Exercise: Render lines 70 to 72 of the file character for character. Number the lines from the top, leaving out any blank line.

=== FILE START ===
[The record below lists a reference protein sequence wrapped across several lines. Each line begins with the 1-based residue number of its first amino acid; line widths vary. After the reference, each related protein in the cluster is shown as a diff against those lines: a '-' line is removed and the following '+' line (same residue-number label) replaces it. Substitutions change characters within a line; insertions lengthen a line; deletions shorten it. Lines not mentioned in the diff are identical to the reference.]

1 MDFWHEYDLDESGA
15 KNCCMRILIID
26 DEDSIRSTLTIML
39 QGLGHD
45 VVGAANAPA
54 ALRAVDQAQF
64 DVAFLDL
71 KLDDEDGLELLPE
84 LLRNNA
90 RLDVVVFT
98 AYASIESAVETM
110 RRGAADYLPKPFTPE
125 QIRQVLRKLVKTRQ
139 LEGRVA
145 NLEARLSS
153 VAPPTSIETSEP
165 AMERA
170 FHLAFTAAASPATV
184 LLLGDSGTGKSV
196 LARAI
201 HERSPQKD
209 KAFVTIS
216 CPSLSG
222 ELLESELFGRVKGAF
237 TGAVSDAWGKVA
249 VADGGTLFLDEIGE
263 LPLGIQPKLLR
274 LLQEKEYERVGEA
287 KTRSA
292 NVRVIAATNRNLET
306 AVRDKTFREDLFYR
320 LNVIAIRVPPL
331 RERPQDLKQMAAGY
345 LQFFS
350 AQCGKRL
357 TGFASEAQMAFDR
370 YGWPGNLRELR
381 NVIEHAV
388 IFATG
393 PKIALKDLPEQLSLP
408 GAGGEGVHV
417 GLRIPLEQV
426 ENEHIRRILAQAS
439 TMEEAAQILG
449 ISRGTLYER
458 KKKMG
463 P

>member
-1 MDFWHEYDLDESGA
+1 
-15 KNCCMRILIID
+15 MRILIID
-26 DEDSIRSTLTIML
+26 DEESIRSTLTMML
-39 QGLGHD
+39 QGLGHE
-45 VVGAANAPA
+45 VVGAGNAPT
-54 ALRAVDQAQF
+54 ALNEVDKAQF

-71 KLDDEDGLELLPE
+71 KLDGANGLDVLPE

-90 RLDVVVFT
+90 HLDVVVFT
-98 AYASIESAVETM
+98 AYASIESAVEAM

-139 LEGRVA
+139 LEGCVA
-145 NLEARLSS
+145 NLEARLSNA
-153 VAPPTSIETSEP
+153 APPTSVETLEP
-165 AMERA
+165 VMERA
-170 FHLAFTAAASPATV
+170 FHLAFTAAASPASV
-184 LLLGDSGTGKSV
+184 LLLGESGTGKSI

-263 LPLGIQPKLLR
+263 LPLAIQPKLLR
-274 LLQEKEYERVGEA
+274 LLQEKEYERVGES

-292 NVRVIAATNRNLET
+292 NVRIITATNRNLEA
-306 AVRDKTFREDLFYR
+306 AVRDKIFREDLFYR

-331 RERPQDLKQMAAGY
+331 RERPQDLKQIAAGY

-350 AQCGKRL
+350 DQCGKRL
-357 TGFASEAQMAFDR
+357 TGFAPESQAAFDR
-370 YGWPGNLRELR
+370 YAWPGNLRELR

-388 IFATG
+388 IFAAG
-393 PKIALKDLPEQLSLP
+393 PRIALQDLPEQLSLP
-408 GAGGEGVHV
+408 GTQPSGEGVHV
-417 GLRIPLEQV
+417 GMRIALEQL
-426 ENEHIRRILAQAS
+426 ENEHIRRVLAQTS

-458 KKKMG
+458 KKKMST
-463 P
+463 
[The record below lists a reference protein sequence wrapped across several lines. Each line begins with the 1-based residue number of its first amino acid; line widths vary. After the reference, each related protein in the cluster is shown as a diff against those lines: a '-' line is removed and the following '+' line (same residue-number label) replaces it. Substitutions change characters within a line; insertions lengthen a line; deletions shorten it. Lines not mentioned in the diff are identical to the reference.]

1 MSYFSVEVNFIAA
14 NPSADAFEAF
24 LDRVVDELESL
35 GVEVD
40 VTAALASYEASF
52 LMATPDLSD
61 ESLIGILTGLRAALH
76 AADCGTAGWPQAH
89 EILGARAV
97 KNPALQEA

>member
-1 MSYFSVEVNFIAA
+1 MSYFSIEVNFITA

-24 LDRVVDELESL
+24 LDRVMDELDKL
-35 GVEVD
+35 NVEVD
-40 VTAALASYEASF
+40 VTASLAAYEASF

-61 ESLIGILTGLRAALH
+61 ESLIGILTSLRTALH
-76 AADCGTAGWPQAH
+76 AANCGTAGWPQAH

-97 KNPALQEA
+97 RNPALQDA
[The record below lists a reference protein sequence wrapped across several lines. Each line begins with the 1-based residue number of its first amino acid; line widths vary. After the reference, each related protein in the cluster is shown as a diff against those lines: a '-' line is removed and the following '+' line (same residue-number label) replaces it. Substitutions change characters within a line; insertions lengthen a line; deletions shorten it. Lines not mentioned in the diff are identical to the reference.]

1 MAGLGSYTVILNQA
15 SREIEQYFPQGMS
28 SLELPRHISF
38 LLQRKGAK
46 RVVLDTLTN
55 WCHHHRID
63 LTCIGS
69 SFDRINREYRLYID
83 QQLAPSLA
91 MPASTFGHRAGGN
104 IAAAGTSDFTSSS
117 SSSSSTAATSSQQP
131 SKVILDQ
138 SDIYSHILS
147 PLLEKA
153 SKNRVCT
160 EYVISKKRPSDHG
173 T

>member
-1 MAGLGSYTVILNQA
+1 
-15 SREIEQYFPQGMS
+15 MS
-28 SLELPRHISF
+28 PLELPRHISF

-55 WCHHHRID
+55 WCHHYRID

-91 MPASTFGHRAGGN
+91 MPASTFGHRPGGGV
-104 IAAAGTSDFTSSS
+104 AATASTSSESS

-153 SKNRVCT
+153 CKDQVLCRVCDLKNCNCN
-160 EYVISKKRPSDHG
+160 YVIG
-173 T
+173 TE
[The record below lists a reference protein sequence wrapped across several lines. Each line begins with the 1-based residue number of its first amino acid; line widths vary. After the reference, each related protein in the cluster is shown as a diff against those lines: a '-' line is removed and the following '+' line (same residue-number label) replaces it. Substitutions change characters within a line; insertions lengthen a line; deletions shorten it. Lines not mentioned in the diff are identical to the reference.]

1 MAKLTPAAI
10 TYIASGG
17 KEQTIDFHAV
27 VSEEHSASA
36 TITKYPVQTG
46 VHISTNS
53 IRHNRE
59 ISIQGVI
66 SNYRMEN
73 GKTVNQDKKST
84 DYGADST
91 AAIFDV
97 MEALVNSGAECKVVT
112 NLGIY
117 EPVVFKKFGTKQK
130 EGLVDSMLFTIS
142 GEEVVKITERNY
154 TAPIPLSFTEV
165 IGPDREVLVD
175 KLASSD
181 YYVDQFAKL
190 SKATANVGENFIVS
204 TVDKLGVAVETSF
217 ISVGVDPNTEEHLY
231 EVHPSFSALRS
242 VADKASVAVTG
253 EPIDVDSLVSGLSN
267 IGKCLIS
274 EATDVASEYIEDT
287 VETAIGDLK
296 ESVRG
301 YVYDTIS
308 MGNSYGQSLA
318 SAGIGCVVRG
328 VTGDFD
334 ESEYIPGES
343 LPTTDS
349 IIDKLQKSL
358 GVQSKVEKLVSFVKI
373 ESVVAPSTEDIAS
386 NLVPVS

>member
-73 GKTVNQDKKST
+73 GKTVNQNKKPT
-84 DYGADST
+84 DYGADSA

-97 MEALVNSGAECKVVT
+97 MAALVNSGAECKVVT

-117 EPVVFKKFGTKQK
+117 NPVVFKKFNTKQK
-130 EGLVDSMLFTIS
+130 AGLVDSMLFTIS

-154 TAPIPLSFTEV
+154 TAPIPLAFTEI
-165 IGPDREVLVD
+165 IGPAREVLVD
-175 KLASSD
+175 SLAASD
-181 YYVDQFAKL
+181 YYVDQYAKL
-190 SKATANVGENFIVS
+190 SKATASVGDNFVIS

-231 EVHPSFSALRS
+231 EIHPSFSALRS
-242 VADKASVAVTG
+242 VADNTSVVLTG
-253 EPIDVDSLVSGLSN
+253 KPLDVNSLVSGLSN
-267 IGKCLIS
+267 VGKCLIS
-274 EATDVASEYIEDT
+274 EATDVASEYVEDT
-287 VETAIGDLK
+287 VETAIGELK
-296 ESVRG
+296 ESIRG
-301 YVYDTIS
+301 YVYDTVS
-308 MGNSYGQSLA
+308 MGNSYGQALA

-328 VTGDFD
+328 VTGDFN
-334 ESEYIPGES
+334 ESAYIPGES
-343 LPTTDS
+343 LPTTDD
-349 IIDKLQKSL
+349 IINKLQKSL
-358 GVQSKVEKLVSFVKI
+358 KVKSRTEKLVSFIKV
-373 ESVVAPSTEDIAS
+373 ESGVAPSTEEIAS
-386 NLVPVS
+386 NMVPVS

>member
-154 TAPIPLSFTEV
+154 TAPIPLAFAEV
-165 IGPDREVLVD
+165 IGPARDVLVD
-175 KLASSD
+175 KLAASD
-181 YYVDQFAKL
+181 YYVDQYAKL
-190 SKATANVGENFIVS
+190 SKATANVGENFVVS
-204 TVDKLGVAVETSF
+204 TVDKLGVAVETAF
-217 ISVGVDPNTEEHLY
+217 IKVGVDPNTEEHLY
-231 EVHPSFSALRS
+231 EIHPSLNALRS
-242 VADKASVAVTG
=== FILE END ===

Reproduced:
-145 NLEARLSS
+145 NLEARLSNA
-153 VAPPTSIETSEP